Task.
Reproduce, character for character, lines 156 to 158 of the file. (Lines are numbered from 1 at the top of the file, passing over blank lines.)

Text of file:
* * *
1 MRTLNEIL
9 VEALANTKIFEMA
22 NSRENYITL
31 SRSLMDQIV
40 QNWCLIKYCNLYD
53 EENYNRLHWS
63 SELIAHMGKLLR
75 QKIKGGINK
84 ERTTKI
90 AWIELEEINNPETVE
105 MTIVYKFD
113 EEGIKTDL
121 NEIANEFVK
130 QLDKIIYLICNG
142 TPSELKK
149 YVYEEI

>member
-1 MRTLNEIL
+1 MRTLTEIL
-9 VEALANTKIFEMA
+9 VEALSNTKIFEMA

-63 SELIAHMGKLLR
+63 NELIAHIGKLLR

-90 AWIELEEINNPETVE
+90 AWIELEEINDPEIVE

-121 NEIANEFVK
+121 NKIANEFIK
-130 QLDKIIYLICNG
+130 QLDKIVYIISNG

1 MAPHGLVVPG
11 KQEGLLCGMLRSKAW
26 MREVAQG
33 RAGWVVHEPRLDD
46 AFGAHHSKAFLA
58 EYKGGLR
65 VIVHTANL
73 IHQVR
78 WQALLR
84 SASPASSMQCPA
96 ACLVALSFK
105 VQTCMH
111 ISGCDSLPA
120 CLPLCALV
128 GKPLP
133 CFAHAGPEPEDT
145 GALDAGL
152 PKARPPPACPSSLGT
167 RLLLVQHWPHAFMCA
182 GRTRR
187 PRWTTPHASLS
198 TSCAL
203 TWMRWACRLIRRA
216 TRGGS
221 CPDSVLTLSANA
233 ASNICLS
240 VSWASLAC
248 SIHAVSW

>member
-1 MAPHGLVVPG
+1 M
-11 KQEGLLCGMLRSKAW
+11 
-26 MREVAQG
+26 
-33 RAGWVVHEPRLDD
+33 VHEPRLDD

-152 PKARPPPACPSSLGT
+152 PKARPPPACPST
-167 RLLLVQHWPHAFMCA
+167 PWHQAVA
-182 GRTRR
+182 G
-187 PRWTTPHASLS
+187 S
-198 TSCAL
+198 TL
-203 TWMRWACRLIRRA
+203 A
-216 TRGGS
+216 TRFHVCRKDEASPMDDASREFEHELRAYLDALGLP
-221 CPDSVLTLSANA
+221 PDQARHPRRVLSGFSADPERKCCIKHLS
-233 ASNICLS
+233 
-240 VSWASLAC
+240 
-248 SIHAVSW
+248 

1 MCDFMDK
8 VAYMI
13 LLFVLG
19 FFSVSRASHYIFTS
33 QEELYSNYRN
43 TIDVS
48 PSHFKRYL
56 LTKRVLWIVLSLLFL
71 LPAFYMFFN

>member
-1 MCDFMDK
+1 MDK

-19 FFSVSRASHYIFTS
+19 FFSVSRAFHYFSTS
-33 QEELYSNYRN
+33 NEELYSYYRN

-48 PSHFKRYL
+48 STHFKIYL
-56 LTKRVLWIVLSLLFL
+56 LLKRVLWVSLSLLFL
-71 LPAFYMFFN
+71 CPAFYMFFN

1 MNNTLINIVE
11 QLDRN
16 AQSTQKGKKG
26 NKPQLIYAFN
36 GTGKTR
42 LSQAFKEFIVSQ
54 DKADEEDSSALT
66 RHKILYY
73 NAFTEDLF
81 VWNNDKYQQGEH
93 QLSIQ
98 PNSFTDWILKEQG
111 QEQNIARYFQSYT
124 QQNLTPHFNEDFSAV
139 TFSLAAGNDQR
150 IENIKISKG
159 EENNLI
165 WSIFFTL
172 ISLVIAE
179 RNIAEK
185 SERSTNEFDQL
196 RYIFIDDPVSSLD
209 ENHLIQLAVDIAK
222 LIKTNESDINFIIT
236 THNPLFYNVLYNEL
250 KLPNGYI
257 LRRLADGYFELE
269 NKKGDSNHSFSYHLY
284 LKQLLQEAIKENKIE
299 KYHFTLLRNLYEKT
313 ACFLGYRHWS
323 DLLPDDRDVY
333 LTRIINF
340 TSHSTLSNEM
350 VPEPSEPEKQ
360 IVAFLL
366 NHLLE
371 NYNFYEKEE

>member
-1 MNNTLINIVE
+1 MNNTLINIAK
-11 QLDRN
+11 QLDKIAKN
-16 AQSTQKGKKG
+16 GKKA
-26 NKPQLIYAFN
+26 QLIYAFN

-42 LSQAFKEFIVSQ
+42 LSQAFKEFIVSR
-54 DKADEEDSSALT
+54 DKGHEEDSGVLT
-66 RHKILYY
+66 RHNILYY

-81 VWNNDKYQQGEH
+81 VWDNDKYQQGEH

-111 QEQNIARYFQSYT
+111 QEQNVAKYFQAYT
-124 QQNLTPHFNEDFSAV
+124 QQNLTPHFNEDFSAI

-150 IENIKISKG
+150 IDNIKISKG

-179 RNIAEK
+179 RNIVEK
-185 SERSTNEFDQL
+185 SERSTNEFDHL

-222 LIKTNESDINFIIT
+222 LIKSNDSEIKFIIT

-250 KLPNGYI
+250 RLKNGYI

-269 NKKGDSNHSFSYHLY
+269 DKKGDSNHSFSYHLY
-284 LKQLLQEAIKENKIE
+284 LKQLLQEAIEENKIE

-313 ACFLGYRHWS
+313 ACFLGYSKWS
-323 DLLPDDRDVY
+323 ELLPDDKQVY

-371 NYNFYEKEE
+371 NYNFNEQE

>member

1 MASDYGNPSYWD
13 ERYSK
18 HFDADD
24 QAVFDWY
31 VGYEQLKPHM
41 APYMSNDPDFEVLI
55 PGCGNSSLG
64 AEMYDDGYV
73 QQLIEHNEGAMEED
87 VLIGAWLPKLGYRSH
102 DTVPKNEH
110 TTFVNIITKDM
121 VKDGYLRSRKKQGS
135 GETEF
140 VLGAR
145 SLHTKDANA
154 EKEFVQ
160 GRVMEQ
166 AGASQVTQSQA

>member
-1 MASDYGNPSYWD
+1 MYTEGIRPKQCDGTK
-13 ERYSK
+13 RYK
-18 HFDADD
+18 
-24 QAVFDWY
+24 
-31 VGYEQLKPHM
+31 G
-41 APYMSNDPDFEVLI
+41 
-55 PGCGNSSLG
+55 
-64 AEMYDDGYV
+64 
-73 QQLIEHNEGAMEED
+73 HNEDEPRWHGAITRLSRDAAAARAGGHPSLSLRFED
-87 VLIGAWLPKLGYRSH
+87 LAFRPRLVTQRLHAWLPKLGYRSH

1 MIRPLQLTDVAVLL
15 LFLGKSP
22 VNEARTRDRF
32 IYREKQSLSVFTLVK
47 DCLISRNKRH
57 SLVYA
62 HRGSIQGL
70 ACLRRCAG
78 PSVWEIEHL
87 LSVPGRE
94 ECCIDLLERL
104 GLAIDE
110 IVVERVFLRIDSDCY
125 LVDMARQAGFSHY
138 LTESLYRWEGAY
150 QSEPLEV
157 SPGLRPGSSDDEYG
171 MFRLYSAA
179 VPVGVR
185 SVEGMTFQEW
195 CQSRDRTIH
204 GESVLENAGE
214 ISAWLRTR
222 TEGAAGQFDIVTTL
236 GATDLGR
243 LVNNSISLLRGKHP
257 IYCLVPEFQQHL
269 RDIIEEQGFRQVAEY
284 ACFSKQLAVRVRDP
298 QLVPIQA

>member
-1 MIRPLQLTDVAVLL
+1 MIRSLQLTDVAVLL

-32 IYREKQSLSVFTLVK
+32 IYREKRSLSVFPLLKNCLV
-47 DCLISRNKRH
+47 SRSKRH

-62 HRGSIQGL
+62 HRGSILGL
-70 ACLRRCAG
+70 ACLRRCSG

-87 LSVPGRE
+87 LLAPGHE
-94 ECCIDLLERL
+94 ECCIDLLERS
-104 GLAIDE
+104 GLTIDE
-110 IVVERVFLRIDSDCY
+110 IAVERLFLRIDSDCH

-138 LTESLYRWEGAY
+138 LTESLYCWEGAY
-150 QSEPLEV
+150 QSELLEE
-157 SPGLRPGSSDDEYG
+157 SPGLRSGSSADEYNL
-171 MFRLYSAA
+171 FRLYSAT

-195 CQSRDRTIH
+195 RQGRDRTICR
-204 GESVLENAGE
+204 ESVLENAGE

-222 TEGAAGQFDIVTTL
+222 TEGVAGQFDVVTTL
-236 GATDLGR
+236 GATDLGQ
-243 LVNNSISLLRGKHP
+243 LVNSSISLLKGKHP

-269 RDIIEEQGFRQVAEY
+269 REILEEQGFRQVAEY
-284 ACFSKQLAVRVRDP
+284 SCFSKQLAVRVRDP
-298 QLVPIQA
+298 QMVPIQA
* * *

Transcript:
-26 NKPQLIYAFN
+26 QLIYAFN

-42 LSQAFKEFIVSQ